Tucker then applied to the Supreme Court of Georgia for a certificate of probable cause to appeal the denial of his state habeas petitions. On March 24, 1982 his application was denied and several months later the United States Supreme Court declined review. 459 U.S. 928, 103 S.Ct. 238, 74 L.Ed.2d 188 (1982).


While noting "that prosecutors can be zealous in their advocacy," 723 F.2d at 1508 (citing Brooks v. Francis, 716 F.2d 780 (11th Cir.1983)), we nonetheless concluded that "[i]n this case, the prosecutor's closing argument was a speculative parade of horrors that had little to do with aiding the jury in deciding whether to sentence Richard Tucker to death." 723 F.2d at 1508


See Tucker v. Kemp, 762 F.2d 1496, 1500 (11th Cir.1985) (en banc). See generally 11th Cir.R. 27(c) ("[u]nless otherwise expressly provided, granting a suggestion for rehearing en banc vacates the panel opinion and stays the mandate")


Although the Eleventh Circuit found that several of the prosecutor's closing arguments were improper, the court concluded that Tucker did not show "a reasonable probability that their absence would have led to a different outcome." 762 F.2d at 1509. The en banc court examined the totality of the circumstances and held that the depravity of the murder, "Tucker's previous conviction of a vicious capital crime and testimony about his desire to kill again, all made the case very strong for the imposition of the death penalty. Although similar arguments might be fundamentally unfair in a less egregious case, they did not render this sentencing fundamentally unfair." Id


This case was taken en banc to consider two of Tucker's six constitutional claims. The en banc court decided that the instructions on intent at Tucker's capital trial impermissibly shifted the burden of proof in violation of Sandstrom v. Montana, 442 U.S. 510, 99 S.Ct. 2450, 61 L.Ed.2d 39 (1979), but concluded that the error was harmless beyond a reasonable doubt. The court also decided that the prosecutor's closing argument during the sentencing phase of Tucker's trial did not render the sentencing fundamentally unfair. See supra note 4

The Eleventh Circuit reinstated our panel opinion affirming the district court's denial of habeas relief on the following claims: 1) that the prosecutor's comment on Tucker's silence violated his constitutional rights; 2) that trial counsel's failure to investigate and prepare for trial denied Tucker his right to effective assistance of counsel at the guilt/innocence phase of his trial; and 3) that the trial court's failure to instruct the jury on the law of confessions as required by Georgia law, when considered in conjunction with the admission of contradictory, disputed and uncounseled confessions, violated Tucker's constitutional rights.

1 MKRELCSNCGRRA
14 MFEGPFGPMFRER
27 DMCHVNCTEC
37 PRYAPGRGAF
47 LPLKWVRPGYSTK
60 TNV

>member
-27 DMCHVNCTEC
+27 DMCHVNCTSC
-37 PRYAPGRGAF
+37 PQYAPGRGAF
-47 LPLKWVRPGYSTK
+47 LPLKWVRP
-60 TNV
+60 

Tucker asserts that "[t]here were numerous potential mitigating circumstances ... which trial counsel should have investigated and presented to the jury." Brief for Appellant at 24. Specifically, Tucker claims that his "history of emotional disturbance," his "turbulent family history" and his "history of good behavior in prison," id. at 24, 25, should have been presented at the sentencing trial


In this federal habeas challenge to a state criminal judgment, the state court's findings of fact made in the course of deciding Tucker's ineffectiveness claim are binding on the federal court to the extent provided by 28 U.S.C. Sec. 2254(d). See infra note 9; Sumner v. Mata, 449 U.S. 539, 101 S.Ct. 764, 66 L.Ed.2d 722 (1981). Although Tucker claims "that the material facts were not adequately developed at the State court hearing" 28 U.S.C. Sec. 2254(d)(3) (1976), and that an evidentiary hearing should have been held in the district court, we disagree. See infra Section III. We therefore presume that the factual findings made in Tucker v. Zant, No. 5019 (Ga.Super.Ct. Sept. 11, 1981), are correct


Even assuming that the challenged conduct of counsel fell below sixth and fourteenth amendment standards, Tucker suffered insufficient prejudice to warrant setting aside his death sentences. Given the overwhelming aggravating factors, the depravity of the murder and the testimony about Tucker's desire to kill again, there is no reasonable probability that the paucity of evidence in mitigation proffered by Tucker, see supra note 6, would have affected the jury's conclusion


28 U.S.C. Sec. 2254(d) provides in pertinent part:

(d) In any proceeding instituted in a Federal court by an application for a writ of habeas corpus by a person in custody pursuant to the judgment of a State court, a determination after a hearing on the merits of a factual issue, made by a State court of competent jurisdiction in a proceeding to which the applicant for the writ and the State or an officer or agent thereof were parties, evidenced by a written finding, written opinion, or other reliable and adequate written indicia, shall be presumed to be correct, unless the applicant shall establish or it shall otherwise appear, or the respondent shall admit--

* * *

(3) that the material facts were not adequately developed at the State court hearing;


The remainder of the issues raised by Tucker are issues which needed no evidentiary development. See supra note 5


Even were we to find that a "material" or "crucial" fact was not adequately developed at the state hearing, we would nonetheless be unable to conclude that this "was not attributable to petitioner's inexcusable neglect or deliberate bypass." Thomas, 697 F.2d at 986

First, Tucker does not explain why he did not develop the "material" or "crucial" fact concerning Sikes and Markwalter's preparation during their cross-examination at the state habeas hearing. Second, Tucker does not explain why he did not attempt to submit affidavits to the state court of the eight potential witnesses who would not "voluntarily appear and pay their own expenses." Brief for Appellant at 37. Alternate methods of submitting testimony are available; these methods, usually less costly than live testimony, were not used by Tucker.